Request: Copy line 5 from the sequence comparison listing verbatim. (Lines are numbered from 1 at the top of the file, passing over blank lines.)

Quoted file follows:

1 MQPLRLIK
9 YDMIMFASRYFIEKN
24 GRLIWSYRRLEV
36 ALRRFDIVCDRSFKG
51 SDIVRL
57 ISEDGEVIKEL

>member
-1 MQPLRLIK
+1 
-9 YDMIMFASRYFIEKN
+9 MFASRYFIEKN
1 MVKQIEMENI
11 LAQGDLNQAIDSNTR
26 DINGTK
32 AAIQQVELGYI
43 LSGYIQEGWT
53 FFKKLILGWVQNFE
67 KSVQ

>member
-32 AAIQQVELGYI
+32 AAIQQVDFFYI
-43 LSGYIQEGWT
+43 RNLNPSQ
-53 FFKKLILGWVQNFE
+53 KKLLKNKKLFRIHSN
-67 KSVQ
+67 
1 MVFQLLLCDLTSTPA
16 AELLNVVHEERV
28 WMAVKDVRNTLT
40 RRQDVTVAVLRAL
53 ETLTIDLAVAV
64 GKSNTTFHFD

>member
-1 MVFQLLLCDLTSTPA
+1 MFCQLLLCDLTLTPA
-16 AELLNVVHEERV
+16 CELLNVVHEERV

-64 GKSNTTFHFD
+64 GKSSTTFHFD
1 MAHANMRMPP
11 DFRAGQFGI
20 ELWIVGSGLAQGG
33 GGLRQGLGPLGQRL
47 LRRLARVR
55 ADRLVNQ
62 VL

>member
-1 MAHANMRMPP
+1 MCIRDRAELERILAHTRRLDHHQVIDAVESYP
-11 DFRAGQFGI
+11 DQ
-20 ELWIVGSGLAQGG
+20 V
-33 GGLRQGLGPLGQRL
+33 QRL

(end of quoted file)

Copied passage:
51 SDIVRL